Today we’re rapidly deploying a truly exciting array of patient engagement technology solutions, which are more complex as they deal with clinical data collection. These include electronic consent (eConsent), electronic Clinical Outcomes Assessments (eCOA), connected devices/wearables, telehealth platforms, and more. At IQVIA, we have deployed these tools on hundreds of studies – from the simple to the complex, local to global – and are measuring promising outcomes.

OSP: Could you talk about some of the motivating factors behind tech acceleration? 

ME: Let’s start with the pharma companies who sponsor clinical trials, as they are the ultimate decision-makers driving technology adoption. Their key motivators for driving tech adoption are to:

  • Improve data quality to support better and faster decision-making
  • Improve patient recruitment by making trial participation easier
  • Drive operational efficiency across a trial lifecycle

And, as sponsors are capturing more data than ever before, with the right tech solutions, they can gather high-quality data and information that deliver actionable insights to drive smarter decision-making throughout the trial and generate operational efficiencies from trial planning and startup to closeout.

Site staff and principal investigators are critical to this equation because when you can make clinical operations easier for sites, the trial will run more smoothly and efficiently. Firstly, sites care about their patients and engaging them in a meaningful way. Site teams want to make sure the tech deployed in a study won’t increase the burden on their patients’ lives.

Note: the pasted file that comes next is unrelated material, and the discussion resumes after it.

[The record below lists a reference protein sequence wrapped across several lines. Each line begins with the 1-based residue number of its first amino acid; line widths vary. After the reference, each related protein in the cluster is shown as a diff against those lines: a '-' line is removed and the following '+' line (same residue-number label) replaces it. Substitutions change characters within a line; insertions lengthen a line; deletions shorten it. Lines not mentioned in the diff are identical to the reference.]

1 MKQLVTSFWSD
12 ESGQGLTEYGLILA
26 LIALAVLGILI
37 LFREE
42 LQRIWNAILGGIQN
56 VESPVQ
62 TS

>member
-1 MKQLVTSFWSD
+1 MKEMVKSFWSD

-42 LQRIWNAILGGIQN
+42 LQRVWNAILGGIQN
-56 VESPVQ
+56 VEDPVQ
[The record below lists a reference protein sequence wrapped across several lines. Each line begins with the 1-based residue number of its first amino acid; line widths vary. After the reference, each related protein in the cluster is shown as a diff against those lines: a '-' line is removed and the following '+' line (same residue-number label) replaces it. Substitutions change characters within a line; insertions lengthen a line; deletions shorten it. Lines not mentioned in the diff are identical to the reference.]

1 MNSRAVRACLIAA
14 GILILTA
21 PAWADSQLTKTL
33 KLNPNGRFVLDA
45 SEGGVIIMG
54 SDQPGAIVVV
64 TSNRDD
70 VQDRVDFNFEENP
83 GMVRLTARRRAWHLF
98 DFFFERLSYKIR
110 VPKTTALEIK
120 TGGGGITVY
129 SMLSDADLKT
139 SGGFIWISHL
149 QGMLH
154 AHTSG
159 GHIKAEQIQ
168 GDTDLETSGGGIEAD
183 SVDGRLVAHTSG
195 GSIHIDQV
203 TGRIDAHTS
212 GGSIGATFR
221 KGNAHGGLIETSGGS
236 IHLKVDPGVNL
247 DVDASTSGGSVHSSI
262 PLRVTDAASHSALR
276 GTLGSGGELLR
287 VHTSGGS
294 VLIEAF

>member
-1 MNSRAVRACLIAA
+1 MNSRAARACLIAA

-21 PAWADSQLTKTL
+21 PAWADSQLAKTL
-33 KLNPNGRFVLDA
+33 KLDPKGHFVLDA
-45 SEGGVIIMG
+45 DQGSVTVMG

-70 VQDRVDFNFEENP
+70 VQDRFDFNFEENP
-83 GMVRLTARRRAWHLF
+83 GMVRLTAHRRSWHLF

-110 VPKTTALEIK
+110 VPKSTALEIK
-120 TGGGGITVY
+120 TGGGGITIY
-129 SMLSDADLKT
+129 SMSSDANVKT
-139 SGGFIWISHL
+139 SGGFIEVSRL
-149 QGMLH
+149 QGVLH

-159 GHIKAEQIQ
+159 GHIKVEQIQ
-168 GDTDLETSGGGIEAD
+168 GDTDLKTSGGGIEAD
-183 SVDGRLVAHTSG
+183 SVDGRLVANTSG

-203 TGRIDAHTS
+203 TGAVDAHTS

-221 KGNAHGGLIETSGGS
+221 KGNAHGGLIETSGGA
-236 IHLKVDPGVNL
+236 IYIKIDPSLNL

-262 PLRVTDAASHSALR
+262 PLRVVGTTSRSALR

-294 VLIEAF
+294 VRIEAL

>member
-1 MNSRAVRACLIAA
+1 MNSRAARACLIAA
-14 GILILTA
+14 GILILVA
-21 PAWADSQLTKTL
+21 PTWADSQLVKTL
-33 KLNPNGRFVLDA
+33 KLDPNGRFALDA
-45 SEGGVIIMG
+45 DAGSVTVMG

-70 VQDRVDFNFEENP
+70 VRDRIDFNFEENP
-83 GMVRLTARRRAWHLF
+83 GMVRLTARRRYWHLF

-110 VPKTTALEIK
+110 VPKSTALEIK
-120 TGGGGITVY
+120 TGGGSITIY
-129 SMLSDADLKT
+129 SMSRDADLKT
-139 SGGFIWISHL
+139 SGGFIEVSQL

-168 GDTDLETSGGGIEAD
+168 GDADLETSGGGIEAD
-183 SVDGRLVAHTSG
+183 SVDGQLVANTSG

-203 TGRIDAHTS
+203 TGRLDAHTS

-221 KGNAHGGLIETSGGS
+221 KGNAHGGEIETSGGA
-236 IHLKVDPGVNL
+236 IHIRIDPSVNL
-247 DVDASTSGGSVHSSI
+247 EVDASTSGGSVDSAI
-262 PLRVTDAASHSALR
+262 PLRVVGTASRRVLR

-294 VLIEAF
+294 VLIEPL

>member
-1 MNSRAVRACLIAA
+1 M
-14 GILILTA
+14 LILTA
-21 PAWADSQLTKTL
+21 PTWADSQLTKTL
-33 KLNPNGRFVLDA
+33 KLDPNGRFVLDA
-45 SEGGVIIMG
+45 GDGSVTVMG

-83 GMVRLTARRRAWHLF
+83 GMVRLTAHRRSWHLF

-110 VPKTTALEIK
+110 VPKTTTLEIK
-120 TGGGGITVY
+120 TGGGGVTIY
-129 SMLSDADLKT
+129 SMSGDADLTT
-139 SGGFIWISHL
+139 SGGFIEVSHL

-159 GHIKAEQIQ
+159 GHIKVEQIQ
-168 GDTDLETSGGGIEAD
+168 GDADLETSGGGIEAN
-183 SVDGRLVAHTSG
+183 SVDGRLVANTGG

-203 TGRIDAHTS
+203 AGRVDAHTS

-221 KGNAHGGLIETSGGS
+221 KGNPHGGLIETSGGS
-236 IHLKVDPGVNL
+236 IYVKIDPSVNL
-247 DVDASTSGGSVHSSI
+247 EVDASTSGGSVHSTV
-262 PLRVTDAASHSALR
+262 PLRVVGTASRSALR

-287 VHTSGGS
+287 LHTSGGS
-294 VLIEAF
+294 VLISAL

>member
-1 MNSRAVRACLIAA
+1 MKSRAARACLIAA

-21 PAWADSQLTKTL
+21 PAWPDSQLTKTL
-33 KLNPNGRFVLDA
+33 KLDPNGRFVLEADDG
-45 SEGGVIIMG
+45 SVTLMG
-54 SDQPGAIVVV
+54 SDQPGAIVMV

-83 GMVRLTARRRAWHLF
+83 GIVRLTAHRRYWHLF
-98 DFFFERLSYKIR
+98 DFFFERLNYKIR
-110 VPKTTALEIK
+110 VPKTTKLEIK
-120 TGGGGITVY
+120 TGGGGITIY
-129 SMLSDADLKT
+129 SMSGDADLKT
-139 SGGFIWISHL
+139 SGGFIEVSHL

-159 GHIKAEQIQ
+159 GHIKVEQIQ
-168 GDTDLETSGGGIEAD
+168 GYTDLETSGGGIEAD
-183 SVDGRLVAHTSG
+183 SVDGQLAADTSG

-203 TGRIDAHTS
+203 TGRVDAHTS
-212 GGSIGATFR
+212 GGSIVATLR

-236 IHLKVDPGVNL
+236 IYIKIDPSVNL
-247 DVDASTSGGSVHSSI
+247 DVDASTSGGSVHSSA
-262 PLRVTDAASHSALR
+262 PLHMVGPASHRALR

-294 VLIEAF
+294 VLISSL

Secondly, sites want tools that help them with their day-to-day jobs, making things simpler with seamless integrations rather than having to navigate numerous systems or logins to get the job done. Finally, site teams care about regulatory compliance, so they know if their site is audited, they’ll be ready to participate.

Last, but certainly not least, are patients. While patients aren’t deciding which tech products will be deployed in a trial, they are often the ones interfacing with those technologies and, hopefully, reaping the benefits they offer.

In a recent IQVIA-conducted survey of more than 6,400 consumers in the US and Western Europe, all respondents noted that they expect flexibility and minimal disruption to their daily lives as a condition of trial participation. For example, 68% of respondents expect a trial to include decentralized options like telehealth when possible, and more than 50% said they were comfortable using email and messaging to participate in the trial.

OSP: Could you talk about some of the obstacles you typically see in clinical technology adoption?

Melissa Easy, vice president of R&D technology solutions, IQVIA